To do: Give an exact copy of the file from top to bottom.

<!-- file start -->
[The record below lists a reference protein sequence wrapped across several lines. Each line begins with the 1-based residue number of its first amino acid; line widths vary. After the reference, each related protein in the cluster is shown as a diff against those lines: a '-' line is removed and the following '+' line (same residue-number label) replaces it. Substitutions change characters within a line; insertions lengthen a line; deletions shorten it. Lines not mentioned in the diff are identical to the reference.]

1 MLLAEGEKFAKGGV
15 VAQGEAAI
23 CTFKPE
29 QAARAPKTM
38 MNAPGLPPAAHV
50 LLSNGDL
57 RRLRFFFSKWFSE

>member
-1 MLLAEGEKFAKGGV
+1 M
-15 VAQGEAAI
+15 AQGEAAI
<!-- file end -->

[The record below lists a reference protein sequence wrapped across several lines. Each line begins with the 1-based residue number of its first amino acid; line widths vary. After the reference, each related protein in the cluster is shown as a diff against those lines: a '-' line is removed and the following '+' line (same residue-number label) replaces it. Substitutions change characters within a line; insertions lengthen a line; deletions shorten it. Lines not mentioned in the diff are identical to the reference.]

1 MLLAEGEKFAKGGV
15 VAQGEAAI
23 CTFKPE
29 QAARAPKTM
38 MNAPGLPPAAHV
50 LLSNGDL
57 RRLRFFFSKWFSE

>member
-1 MLLAEGEKFAKGGV
+1 M
-15 VAQGEAAI
+15 AQGEAAI